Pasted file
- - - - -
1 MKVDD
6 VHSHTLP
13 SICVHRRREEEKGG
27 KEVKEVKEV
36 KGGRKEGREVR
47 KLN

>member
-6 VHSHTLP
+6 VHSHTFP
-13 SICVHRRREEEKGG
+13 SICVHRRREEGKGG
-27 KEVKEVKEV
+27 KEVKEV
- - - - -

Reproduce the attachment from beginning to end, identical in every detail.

1 MKVDD
6 VHSHTLP
13 SICVHRRREEEKGG
27 KEVKEVKEV
36 KGGRKEGREVR
47 KLN

>member
-6 VHSHTLP
+6 VHSHTFP
-13 SICVHRRREEEKGG
+13 SICVHRRREEGKGG
-27 KEVKEVKEV
+27 KEVKEV